His great great great great grandson Christopher Wordsworth will be seen at the house, still owned by the Wordsworth family, discussing the poet’s objections.

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William Wordsworth believed that bringing in “uncultured travellers” would destroy the beauty they had come to enjoy. Wordsworth’s campaign failed, and the line opened in 1847, but one of the great ironies surrounding the great poet was that whilst he was against tourism, he himself would become one of the Lake’s greatest tourist attractions.

The programme looks at the idea of excursions to distant places which became popular from the 1840s onwards. The ultimate experience was often to head to the hills and sample clean air, far away from the industrial grime and pollution, and working class northerners now had access to the beautiful Lake District.

Historian Liz McIvor explores how Britain’s expanding rail network was the spark to a social revolution, starting in the 1800s and through to modern times.

Liz says: “A fast system of transportation shaped many areas of our industrial nation – from what we eat to where we live, work and play. The railways generated economic activity but they also changed the nature of business itself. They even changed attitudes to time and how we set our clocks. Our railways reflected deep class divisions, but they also brought people together and helped forge a new sense of national identity.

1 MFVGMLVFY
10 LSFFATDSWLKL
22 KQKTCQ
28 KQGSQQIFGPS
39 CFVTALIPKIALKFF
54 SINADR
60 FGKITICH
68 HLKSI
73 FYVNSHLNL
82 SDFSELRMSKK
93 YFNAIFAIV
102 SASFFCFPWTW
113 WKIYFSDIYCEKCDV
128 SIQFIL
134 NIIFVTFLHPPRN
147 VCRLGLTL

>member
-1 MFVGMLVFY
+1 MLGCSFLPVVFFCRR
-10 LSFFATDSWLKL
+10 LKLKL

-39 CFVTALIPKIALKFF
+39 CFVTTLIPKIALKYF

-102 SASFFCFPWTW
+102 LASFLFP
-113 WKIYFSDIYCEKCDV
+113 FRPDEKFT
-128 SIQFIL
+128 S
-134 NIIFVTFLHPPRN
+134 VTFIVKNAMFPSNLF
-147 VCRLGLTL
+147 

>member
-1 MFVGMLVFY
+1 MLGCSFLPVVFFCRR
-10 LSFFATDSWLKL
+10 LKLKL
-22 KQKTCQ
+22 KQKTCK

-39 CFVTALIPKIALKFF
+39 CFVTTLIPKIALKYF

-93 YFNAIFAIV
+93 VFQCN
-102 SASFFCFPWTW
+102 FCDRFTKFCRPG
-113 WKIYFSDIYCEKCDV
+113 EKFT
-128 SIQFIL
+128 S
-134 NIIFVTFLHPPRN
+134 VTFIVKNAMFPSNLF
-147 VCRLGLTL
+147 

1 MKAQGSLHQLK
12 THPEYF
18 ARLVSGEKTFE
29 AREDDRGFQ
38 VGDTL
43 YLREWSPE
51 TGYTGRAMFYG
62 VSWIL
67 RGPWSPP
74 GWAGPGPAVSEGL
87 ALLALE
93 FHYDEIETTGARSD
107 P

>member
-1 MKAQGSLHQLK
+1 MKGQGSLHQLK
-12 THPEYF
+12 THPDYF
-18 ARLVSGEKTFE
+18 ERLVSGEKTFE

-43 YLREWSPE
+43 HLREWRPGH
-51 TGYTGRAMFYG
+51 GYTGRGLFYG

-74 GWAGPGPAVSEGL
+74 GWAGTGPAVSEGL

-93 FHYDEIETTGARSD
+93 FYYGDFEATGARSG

“Before the railways most people lived local lives and had little, if any, interaction with people from other regions with different accents and cultures. With an expanding network people became to mix and learned to co-exist with their fellow countrymen and women.

“This series tells the story of how the railways changed the way we live – giving us a modern, industrial, suburban, consumer nation. This is a social, cultural and economic history of the railways.”

Peter Elkington, the curator at Rydal Mount, said that Wordsworth was, in reality, very welcoming to tourists. “He might have objected to the railway, but he really enjoyed chatting to people who walked by the house, and often showed them round the gardens.”

Wordsworth lived at Rydal Mount, now one of the most famous literary homes in Britain, for most of his life after moving from Grasmere. He wrote and revised much of his poetry there, and the Prelude was published from there, along with the definitive version of the world’s most famous poem, Daffodils. The house and gardens are open to the public daily.

You can watch the full programme on Thursday 13th October on BBC Four at 8pm and later on BBC iPlayer.

One night stand as new Wordsworth portrait heads to Japan

A new portrait of William Wordsworth was unveiled for just one night in the Lake District before heading for a major exhibition in Japan.

The painting of Wordsworth with the Japanese poet Matsuo Basho is the work of Hideyuki Sobue, who now lives in Cumbria, and was commissioned by the Kakimori Bunko Museum in Japan. It will be on show there from next month as part of an exhibition, Walking Poets, which assembles some of the original manuscripts of the poets: Wordsworth in England and Basho in Japan, alongside artworks created by over 20 contemporary artists from the UK and Japan.

The one-night showing was at Wordsworth’s former home at Rydal Mount near Ambleside where the curators, Peter and Marian Elkington, held a reception and poetry recital by Christopher Wordsworth Andrew, the poet’s great great great great grandson. Sobue also read from Basho’s work.